At a ceramics wheel in a corner of the Butte High art room, an 18-year-old boy worked to transform a hunk of brown clay into a bowl. Other students came by to speak with him, but he mostly sat in silence as he molded his piece of pottery after school hours.
“It’s hard to describe… I’ve always been into art since I was little. I get a lot of enjoyment out of it, and it’s very calming,” Clayton Heggem said, his eyes barely leaving the bowl spinning in front of him.
Although Heggem said he creates art using all different kinds of mediums, ceramics is his favorite, but he’s not into pottery so much as he is into creating sculptures that embody what he loves most about the outdoors and fishing. Heggem explained that his family used to live in Washington but moved to Montana when he was young so they could be closer to relatives and the outdoor recreation the Big Sky has to offer.
“There’s a lot of freedom with both,” Heggem said about nature and art, explaining that many of his sculptures are where the two overlap. “I like the creative aspect of sculpting, to be able to build with my hands.”
As Heggem worked at the wheel, his identical twin Connor also worked in the high school art room. Connor explained that he and his brother started out drawing but are most into sculpting as Butte High seniors. The Heggems both applied for art scholarships at Montana State University, and both plan to double major in art and something else.
But before the Heggems transition to college, they will embark with 16 other seniors and one junior on their last high school art club adventure: the 2019 Art Trek to Seattle, a five-day field trip that will expose Butte teens to various art forms in The Emerald City.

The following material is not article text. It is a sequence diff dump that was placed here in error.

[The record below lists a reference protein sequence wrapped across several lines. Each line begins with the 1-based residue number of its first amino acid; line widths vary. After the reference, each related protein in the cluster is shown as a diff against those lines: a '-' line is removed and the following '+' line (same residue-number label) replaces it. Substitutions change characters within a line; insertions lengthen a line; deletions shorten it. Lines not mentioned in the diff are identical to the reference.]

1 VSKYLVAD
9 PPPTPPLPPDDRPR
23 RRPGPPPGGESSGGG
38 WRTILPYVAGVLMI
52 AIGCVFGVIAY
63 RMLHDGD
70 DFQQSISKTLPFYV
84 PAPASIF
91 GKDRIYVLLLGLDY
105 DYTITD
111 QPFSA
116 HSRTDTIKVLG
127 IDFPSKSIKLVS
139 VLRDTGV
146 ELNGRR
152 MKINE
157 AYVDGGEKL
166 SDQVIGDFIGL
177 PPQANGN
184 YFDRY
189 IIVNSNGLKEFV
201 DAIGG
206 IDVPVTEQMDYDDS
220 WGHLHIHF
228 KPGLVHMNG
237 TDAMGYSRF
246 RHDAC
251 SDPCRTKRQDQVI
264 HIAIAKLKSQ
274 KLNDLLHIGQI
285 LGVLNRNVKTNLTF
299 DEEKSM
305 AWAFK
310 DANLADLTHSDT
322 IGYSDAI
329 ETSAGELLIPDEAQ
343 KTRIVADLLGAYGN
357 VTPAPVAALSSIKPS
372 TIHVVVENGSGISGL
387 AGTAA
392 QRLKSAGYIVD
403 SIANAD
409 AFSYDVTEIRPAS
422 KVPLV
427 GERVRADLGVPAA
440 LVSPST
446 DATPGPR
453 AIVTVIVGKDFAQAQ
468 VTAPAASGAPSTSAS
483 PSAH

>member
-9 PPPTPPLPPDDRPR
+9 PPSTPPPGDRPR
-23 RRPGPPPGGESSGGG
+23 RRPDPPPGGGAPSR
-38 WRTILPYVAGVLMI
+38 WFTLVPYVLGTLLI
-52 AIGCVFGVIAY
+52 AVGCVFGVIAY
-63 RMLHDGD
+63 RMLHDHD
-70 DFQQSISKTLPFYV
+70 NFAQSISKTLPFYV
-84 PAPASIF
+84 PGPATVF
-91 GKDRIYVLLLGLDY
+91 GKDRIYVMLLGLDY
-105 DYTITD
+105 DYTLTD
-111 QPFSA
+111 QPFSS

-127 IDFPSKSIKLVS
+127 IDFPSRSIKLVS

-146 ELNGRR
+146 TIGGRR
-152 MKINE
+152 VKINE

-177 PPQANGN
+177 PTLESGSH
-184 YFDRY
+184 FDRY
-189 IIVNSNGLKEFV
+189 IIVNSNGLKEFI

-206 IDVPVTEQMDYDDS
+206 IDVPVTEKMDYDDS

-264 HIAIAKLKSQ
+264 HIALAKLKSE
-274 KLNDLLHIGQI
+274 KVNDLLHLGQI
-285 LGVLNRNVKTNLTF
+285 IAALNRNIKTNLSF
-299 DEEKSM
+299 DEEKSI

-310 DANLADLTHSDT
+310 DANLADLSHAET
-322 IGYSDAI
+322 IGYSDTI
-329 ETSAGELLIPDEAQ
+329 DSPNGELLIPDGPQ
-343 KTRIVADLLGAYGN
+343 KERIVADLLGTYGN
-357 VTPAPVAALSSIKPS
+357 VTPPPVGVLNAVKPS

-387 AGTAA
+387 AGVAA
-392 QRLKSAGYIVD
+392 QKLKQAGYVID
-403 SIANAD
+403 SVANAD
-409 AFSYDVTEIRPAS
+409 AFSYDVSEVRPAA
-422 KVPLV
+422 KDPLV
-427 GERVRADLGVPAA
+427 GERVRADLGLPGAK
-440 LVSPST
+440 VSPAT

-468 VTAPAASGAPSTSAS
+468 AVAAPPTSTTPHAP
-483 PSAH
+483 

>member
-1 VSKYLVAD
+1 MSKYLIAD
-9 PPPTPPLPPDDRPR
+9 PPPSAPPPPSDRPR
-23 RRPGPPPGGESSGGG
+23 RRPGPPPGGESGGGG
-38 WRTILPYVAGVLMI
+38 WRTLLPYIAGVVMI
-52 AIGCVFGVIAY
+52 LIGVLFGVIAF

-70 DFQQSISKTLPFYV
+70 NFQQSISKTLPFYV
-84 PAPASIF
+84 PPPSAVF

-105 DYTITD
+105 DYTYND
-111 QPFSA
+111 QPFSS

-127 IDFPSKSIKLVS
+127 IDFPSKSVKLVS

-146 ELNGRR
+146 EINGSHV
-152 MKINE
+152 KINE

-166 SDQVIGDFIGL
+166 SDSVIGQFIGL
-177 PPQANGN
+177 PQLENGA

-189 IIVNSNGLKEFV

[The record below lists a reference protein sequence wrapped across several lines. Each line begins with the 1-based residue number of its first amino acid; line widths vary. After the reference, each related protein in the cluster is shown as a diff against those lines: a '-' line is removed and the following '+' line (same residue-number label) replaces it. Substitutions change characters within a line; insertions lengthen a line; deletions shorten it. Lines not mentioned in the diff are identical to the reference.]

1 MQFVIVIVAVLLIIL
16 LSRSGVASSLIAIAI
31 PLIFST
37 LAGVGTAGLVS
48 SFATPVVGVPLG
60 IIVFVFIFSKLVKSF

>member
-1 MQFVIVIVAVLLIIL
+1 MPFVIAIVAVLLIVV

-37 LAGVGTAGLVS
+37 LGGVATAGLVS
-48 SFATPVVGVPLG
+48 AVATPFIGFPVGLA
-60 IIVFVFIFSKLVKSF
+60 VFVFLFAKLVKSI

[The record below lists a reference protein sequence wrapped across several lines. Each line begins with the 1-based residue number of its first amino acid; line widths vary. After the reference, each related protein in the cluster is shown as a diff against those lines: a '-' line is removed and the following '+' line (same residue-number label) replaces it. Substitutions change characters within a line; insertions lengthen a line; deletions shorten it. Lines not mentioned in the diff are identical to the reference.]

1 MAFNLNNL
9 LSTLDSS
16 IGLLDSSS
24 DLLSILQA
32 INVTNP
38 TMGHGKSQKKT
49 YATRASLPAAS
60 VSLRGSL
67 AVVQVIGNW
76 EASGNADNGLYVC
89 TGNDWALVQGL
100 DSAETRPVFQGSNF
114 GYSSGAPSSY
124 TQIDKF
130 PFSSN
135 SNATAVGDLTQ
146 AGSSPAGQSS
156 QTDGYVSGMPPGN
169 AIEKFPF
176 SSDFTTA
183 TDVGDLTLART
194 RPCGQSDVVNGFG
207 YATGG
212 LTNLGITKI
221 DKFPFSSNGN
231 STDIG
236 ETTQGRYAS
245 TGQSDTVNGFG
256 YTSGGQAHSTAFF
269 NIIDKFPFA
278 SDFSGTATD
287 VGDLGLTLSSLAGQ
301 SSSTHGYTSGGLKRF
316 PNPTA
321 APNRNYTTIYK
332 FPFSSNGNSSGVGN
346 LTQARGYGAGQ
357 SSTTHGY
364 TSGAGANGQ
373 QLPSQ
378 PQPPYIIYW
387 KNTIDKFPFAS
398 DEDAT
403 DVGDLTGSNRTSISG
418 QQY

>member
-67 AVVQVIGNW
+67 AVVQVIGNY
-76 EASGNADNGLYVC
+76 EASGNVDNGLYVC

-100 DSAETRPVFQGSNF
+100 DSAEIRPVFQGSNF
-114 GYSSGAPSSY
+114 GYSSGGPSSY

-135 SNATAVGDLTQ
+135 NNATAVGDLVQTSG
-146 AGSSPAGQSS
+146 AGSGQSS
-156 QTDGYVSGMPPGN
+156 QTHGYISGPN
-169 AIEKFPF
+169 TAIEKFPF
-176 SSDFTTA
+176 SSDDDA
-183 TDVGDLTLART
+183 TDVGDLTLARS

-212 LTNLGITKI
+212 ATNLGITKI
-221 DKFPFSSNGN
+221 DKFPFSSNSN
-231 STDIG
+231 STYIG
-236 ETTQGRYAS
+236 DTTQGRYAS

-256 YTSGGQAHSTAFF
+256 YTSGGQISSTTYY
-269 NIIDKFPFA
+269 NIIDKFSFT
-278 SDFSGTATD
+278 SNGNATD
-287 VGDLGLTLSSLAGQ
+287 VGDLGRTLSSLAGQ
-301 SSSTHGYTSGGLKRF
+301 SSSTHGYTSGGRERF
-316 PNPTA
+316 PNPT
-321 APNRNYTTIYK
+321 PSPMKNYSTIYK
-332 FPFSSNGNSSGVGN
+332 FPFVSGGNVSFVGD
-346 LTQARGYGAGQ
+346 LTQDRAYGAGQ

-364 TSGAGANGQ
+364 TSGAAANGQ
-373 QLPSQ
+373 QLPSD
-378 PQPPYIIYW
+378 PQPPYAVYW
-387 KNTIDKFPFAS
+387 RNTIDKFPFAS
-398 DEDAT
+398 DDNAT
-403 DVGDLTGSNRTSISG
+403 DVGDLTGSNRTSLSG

"The trip is really fun for any kid who is interested in art," Connor Heggem said. "It's a cool way to see a variety of art mediums and famous pieces."
While this will be the fourth Art Trek for the Heggems, it will be the 21st Art Trek for Mike Kujawa and his Butte High Art Club. In over two decades, Kujawa explained the trek has transitioned from a bus full of 30 to 40 art students to a few Suburbans filled with juniors and seniors. The trek has visited a handful of places, including Canada, Portland, and Seattle.
“What happens on the art trip stays on the art trip,” Kujawa said jokingly at the most recent art club meeting. He then seriously explained that the trek usually involves attending major art museums, galleries, plays, interactive comedy clubs, and visiting college art programs.
This year, Kujawa hopes to include a visit to a glass blowing museum in Tacoma, as the high school recently incorporated glass blowing into its art curriculum.
“A lot of what we do on the trek is spontaneous,” Kujawa explained. “It exposes students to different cultures and allows them to see the art we talk about in class in person.”
Kujawa said that for many of the students he’s taken on the trek over the years, it was their first time out of Montana.
“The population we are trying to serve is not always served… We gotta help kids get out of Butte and see what else is out there,” Kujawa said.
To go on the Art Trek, each student has to pay $600 up front along with their trip meals, Kujawa said. To help students who may not be able to foot this bill, the art club fundraises by asking local businesses if they can purchase sponsor cards and by hosting a few Saturday “play days,” where parents can pay a small fee to have their kids make art with the high school club.
According to Paisley Wanamaker, 18, she’s spent about five hours walking around Uptown Butte asking businesses if they’d be willing to sponsor the annual trek. This will be Wanamaker’s first and only art club trip, and she said she’s excited to create special bonds similar to the ones she’s heard so much about from friends who have gone on the trek before.
“I’m interested in getting to know so many different strangers over the week,” Wanamaker said. “I’ve heard it’s friendship magic.”
The 2019 Art Trek is April 22 through 28.